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Antipsychotic prescriptions haven’t budged in 10+ years despite recommendations to curb use.

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The number of antipsychotic drugs prescribed to patients with intellectual disabilities has hardly changed in over a decade despite official recommendations for clinicians to stop using them due to side effects, finds research published in the online journal BMJ Open.

And there’s been a sharp rise in antidepressant prescriptions over the same period.

Mental ill health is common in people with intellectual disabilities, with the prevalence of psychosis estimated to be around 4%. But antipsychotics are sometimes prescribed for adults with intellectual disabilities who don’t have a record of severe mental ill health—often for problem behaviours—despite limited evidence to back their use beyond short-term sedation.

Experts have voiced concerns over the use of antipsychotics in people with intellectual disabilities because the drugs have various disabling, painful and disfiguring side effects, some of which can be life threatening, such as tardive dyskinesia (which causes stiff, jerky and uncontrollable movements of the face and body), cardiac arrhythmias, and sudden cardiac death.

In 2016, a national campaign was launched by NHS England and various royal colleges to get clinicians to reduce or stop prescribing antipsychotics for people with intellectual disabilities who don’t have psychosis, where appropriate.

To find out whether antipsychotic prescribing patterns have changed, the researchers looked at the number of psychotropic drugs prescribed to people with intellectual disabilities living in Greater Glasgow, and associated mental ill health diagnoses, over a period of 10 years. Psychotropic drugs include antipsychotics, antidepressants, mood stabilisers, stimulants, and anti-anxiety agents.

The researchers drew on data for 1190 adults living in the NHS Greater Glasgow area who had agreed to be on a primary care intellectual disabilities register and take part in the study between 2002 and 2004. And they extracted data from primary care records for 3,906 patients on the register and living in the health board area in 2014.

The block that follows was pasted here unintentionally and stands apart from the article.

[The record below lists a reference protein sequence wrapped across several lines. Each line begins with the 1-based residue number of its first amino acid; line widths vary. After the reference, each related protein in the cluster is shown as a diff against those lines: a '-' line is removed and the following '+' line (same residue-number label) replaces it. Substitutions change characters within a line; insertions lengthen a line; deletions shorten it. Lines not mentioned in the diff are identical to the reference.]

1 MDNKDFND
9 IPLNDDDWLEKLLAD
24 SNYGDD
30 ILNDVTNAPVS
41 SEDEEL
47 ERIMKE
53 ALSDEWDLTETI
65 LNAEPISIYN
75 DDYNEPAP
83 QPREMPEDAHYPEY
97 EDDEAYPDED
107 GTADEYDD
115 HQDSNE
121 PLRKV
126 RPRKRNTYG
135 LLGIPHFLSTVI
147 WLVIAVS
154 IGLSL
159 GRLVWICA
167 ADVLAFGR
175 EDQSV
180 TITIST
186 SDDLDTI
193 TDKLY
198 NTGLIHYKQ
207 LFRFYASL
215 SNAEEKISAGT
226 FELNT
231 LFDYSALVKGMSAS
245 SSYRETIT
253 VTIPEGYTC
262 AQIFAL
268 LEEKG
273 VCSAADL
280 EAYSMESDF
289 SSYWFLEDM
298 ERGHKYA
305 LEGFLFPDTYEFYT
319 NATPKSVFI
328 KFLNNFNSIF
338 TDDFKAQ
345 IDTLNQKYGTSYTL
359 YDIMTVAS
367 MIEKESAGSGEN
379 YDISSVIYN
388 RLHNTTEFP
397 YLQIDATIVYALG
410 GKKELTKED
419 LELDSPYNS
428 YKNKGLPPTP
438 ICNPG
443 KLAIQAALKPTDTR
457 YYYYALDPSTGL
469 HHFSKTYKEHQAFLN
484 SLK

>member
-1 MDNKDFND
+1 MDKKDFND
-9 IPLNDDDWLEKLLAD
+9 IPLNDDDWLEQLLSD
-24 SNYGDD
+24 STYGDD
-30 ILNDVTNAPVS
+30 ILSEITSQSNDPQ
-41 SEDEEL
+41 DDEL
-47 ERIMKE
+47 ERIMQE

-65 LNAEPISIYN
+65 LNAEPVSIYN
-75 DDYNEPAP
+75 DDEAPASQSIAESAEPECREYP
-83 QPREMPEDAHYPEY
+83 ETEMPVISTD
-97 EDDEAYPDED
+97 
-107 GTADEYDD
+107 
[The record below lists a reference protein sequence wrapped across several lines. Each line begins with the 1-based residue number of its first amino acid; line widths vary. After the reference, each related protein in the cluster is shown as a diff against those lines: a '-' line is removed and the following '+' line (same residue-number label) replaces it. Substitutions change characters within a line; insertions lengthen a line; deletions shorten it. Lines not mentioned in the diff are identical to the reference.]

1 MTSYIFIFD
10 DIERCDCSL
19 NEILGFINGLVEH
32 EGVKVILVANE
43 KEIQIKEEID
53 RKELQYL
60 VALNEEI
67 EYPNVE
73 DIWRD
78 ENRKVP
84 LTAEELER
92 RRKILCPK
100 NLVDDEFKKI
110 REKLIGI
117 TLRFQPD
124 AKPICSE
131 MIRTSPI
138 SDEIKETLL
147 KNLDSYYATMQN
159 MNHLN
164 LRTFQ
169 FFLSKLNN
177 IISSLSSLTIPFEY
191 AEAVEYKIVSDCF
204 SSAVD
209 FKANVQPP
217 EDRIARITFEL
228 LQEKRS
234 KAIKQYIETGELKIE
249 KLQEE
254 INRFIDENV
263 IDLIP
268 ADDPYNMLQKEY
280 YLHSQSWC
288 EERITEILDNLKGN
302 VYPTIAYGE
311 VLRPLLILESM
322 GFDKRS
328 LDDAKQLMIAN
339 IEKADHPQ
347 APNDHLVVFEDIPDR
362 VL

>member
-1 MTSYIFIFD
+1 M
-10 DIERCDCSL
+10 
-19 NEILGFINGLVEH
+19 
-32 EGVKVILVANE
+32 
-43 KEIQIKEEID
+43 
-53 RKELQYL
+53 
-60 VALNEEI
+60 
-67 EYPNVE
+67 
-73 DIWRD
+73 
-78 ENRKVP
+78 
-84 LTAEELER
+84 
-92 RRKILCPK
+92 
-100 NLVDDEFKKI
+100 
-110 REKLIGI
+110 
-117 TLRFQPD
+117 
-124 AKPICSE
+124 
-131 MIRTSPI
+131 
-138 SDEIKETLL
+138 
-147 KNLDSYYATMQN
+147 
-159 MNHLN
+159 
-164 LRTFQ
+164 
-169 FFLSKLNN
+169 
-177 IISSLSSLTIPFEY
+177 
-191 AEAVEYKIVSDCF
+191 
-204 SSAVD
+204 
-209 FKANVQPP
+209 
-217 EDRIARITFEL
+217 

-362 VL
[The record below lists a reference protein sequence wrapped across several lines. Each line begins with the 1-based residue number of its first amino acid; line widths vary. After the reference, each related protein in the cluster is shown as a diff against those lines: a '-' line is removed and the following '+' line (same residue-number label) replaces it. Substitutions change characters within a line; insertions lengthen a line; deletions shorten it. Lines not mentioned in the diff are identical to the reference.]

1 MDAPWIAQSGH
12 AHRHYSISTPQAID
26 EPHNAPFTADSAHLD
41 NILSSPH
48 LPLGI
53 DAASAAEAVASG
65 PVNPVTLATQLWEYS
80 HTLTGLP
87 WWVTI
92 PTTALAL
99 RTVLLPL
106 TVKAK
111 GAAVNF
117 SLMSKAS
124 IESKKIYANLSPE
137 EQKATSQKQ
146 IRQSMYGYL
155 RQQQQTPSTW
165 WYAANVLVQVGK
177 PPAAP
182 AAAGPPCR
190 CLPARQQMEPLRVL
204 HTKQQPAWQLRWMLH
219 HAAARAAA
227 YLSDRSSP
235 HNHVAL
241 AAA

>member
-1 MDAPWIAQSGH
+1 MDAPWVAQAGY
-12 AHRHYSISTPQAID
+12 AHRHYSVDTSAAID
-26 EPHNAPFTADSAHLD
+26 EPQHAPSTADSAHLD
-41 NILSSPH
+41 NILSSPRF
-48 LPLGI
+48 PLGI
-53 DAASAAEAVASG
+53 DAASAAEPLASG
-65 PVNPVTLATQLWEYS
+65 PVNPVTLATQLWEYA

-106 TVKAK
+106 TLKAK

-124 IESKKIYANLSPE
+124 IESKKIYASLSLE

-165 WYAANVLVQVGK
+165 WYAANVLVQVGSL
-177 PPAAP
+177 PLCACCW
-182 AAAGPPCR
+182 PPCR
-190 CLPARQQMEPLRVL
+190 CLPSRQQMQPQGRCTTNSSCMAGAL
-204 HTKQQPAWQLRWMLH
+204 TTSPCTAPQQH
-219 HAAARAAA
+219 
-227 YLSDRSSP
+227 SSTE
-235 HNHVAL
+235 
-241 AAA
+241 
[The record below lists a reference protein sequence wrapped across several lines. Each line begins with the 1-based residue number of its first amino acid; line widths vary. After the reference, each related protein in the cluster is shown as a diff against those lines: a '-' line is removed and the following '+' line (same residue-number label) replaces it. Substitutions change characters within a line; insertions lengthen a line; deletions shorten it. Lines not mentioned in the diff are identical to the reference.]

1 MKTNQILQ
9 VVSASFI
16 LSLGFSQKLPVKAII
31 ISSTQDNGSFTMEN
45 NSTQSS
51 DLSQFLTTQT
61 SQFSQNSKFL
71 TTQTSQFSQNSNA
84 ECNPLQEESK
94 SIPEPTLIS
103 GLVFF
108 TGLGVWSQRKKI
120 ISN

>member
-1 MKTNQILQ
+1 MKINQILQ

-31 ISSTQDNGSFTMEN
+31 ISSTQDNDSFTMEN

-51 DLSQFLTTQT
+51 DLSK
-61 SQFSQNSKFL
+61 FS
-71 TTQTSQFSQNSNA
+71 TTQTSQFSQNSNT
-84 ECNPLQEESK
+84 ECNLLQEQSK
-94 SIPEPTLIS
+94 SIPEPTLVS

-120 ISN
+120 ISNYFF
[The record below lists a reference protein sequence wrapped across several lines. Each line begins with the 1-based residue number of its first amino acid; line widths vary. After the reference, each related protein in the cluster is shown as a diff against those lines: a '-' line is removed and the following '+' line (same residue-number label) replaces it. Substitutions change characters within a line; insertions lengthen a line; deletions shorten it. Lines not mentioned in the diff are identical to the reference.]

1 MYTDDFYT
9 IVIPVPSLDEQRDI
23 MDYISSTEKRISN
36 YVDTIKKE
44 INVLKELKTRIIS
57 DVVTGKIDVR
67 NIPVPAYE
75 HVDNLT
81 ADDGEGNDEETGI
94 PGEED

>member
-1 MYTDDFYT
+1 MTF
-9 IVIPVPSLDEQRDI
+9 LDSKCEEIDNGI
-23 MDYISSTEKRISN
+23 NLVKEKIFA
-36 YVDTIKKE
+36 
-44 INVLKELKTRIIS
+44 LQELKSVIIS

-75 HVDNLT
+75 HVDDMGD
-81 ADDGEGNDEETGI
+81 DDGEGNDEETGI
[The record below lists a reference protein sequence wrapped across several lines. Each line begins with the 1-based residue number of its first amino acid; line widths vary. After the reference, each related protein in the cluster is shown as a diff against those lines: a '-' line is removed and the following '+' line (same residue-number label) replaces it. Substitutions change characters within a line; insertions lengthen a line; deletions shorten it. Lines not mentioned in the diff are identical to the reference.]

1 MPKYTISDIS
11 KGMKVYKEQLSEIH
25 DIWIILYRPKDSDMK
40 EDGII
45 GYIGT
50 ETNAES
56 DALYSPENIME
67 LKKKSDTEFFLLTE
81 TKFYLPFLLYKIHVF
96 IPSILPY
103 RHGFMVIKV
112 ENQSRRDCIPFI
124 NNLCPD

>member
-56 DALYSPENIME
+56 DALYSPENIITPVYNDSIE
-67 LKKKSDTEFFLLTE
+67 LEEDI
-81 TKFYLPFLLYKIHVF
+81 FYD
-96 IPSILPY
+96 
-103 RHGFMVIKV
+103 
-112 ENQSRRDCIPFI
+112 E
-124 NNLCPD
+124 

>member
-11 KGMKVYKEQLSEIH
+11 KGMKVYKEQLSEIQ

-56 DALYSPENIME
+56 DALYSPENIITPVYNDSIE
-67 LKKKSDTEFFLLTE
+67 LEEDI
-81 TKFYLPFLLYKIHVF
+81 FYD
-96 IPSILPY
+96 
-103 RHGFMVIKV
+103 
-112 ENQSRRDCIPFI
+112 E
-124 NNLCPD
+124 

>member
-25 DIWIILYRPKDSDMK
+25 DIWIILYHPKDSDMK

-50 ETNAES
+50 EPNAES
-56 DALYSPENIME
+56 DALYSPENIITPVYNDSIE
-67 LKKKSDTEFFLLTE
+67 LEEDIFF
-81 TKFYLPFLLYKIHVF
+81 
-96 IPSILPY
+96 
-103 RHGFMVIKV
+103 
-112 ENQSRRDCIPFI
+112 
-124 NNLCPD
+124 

Around half (51%; 603) of the adults in 2002-04 and a similar proportion (48%; 1,881) in 2014 were prescribed at least one psychotropic drug.

Around one in four (24.5%; 292 out of 1,190) in 2002-4 and nearly 17% (653 out of 3,906) in 2014 were being treated with antipsychotics, while around one in 10 (11%; 133) in 2002-4 and one in five (19%; 746) in 2014 were being treated with antidepressants.

Around a fifth (21%; 62 out of 292) of those prescribed antipsychotics in the earlier time period had psychosis or bipolar disorder. A similar proportion (20.5%; 60) had problem behaviours but no psychosis or bipolar disorder. But a third (33%; 97) had no mental ill health or problem behaviours.

From the initial group of 1190 patients in 2002-4, 545 were still alive and their records linked to prescribing data for 2014. These data showed that psychotropic drug use had increased from 47% (256 out of 545) in 2002-4 to 58% (315) in 2014.

Use of antipsychotics didn’t change significantly, but there was an increase in the use of antidepressants, hypnotics/anxiolytics, and antiepileptic drugs prescribed to this group.

Over the decade, prescriptions for antidepressants rose sharply—from 11% in 2002-4 to 19% in 2014—but this was even greater among the 545 people for whom data were available for both time periods, rising from 10% to 22%.

Although fewer new antipsychotic prescriptions were issued in 2014, patients prescribed these drugs in 2002-4 were unlikely to have them withdrawn over the next decade.

The researchers acknowledge that not all general practices agreed to the use of their data, and there were different methods of data collection between the two time periods which meant a large amount of information was missing. Nevertheless, the study is large and the groups representative, making the results generalisable, they say.

“Despite numerous calls and guidelines in the UK for the withdrawal of antipsychotic drugs from people with intellectual disabilities who do not have psychosis/bipolar disorders, our longitudinal, linked cohort analysis shows no progress over a decade,” they write.

While fewer prescriptions were issued for antipsychotics in 2014, people prescribed these drugs in 2002-4 were still likely to be taking them 10 years later, they point out, adding: “Adults with intellectual disabilities need frequent and careful medication reviews.”

Provided by
British Medical Journal

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